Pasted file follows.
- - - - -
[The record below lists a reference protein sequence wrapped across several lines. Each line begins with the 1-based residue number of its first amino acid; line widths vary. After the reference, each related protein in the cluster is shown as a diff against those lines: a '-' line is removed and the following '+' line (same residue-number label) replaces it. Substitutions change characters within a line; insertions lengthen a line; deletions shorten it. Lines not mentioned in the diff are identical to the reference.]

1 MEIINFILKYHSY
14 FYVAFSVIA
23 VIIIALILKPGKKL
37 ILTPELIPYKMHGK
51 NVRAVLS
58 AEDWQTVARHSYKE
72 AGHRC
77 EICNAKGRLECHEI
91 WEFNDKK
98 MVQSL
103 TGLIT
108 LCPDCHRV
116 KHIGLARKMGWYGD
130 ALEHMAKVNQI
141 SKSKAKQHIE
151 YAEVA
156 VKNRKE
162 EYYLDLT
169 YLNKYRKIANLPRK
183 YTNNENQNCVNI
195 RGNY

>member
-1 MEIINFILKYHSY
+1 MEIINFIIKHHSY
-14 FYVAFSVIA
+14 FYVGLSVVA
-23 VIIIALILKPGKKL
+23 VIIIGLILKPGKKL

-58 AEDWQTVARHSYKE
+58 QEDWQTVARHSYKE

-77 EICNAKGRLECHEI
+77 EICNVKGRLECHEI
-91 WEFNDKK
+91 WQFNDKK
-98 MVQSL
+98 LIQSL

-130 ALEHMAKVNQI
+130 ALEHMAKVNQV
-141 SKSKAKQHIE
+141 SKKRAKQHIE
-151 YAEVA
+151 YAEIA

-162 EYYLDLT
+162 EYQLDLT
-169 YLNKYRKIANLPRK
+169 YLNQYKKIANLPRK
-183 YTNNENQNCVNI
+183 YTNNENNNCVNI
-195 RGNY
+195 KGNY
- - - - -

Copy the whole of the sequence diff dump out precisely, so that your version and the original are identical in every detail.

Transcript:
[The record below lists a reference protein sequence wrapped across several lines. Each line begins with the 1-based residue number of its first amino acid; line widths vary. After the reference, each related protein in the cluster is shown as a diff against those lines: a '-' line is removed and the following '+' line (same residue-number label) replaces it. Substitutions change characters within a line; insertions lengthen a line; deletions shorten it. Lines not mentioned in the diff are identical to the reference.]

1 MEIINFILKYHSY
14 FYVAFSVIA
23 VIIIALILKPGKKL
37 ILTPELIPYKMHGK
51 NVRAVLS
58 AEDWQTVARHSYKE
72 AGHRC
77 EICNAKGRLECHEI
91 WEFNDKK
98 MVQSL
103 TGLIT
108 LCPDCHRV
116 KHIGLARKMGWYGD
130 ALEHMAKVNQI
141 SKSKAKQHIE
151 YAEVA
156 VKNRKE
162 EYYLDLT
169 YLNKYRKIANLPRK
183 YTNNENQNCVNI
195 RGNY

>member
-1 MEIINFILKYHSY
+1 MEIINFIIKHHSY
-14 FYVAFSVIA
+14 FYVGLSVVA
-23 VIIIALILKPGKKL
+23 VIIIGLILKPGKKL

-58 AEDWQTVARHSYKE
+58 QEDWQTVARHSYKE

-77 EICNAKGRLECHEI
+77 EICNVKGRLECHEI
-91 WEFNDKK
+91 WQFNDKK
-98 MVQSL
+98 LIQSL

-130 ALEHMAKVNQI
+130 ALEHMAKVNQV
-141 SKSKAKQHIE
+141 SKKRAKQHIE
-151 YAEVA
+151 YAEIA

-162 EYYLDLT
+162 EYQLDLT
-169 YLNKYRKIANLPRK
+169 YLNQYKKIANLPRK
-183 YTNNENQNCVNI
+183 YTNNENNNCVNI
-195 RGNY
+195 KGNY